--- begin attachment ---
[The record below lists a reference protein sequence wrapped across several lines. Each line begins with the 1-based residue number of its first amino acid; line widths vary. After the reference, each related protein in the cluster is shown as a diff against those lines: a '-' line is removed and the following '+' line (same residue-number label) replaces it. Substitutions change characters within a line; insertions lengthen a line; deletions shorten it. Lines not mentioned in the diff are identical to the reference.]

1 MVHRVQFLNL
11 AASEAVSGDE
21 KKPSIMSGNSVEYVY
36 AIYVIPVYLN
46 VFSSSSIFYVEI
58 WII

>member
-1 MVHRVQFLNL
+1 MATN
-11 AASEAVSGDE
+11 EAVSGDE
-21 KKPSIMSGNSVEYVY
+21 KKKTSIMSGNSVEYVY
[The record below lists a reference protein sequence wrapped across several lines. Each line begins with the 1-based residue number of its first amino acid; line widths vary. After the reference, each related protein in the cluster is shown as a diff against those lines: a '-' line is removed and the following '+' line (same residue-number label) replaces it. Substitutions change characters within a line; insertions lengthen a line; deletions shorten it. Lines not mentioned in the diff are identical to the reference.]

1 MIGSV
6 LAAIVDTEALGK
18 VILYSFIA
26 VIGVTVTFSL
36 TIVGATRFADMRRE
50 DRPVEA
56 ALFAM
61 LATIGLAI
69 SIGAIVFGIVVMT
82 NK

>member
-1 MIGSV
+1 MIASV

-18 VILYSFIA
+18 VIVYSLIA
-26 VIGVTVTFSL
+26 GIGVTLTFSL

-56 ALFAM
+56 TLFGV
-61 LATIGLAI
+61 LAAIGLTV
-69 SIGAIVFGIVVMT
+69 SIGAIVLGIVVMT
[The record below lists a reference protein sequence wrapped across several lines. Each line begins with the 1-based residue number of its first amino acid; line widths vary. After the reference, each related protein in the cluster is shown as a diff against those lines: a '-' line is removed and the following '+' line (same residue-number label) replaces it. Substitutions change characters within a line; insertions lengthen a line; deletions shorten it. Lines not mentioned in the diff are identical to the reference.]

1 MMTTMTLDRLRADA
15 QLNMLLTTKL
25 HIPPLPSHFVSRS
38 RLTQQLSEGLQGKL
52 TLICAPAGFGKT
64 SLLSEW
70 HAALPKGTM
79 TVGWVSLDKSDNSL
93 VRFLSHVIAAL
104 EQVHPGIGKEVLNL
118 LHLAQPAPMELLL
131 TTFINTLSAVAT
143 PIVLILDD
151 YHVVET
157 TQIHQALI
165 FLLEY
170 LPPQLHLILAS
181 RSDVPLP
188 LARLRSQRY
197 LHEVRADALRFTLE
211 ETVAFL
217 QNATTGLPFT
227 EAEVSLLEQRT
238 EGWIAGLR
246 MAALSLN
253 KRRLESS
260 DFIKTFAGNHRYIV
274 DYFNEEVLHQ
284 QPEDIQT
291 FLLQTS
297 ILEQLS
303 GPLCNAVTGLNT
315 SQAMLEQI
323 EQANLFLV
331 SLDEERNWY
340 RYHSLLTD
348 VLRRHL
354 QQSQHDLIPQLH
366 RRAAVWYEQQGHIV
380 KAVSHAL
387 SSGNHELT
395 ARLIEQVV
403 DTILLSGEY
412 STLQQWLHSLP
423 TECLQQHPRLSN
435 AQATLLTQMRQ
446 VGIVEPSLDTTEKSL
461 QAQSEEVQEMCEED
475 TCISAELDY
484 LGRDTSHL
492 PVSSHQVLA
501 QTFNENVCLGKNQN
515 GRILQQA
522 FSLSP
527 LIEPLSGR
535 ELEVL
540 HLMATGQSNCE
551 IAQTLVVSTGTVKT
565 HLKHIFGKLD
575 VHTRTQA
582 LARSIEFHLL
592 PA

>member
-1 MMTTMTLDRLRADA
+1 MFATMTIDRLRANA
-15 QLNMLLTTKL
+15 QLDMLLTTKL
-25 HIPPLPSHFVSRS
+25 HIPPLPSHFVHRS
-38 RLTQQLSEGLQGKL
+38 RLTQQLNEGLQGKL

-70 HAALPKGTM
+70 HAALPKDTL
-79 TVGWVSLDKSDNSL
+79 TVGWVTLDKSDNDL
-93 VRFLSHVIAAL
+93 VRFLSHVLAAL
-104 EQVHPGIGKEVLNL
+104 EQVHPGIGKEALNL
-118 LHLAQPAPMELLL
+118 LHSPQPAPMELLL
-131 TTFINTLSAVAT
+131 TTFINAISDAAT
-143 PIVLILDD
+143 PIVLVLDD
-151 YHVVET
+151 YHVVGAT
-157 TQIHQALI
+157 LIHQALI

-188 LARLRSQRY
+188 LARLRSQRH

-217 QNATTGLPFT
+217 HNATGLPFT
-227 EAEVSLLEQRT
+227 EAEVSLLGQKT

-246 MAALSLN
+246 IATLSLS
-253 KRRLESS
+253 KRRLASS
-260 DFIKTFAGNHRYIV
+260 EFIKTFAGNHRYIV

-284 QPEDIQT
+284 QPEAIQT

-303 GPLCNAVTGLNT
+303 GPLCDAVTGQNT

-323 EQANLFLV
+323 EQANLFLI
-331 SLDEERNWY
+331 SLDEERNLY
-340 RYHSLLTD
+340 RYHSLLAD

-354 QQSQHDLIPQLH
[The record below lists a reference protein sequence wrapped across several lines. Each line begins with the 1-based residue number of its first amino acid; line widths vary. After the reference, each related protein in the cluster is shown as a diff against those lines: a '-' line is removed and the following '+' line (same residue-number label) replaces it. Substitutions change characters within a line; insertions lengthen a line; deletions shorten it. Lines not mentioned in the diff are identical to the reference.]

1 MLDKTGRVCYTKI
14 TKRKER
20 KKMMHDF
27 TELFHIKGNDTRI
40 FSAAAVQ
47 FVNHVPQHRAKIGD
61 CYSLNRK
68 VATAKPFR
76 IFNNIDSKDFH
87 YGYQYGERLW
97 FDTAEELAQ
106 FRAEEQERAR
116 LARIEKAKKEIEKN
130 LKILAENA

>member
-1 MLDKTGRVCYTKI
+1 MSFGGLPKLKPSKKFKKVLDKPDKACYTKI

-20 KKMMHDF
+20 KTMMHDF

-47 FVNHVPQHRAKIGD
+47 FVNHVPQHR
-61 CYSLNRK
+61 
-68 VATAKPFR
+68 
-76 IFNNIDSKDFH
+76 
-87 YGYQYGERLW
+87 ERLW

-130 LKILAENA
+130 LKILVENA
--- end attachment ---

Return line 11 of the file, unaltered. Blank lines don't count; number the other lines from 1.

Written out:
-11 AASEAVSGDE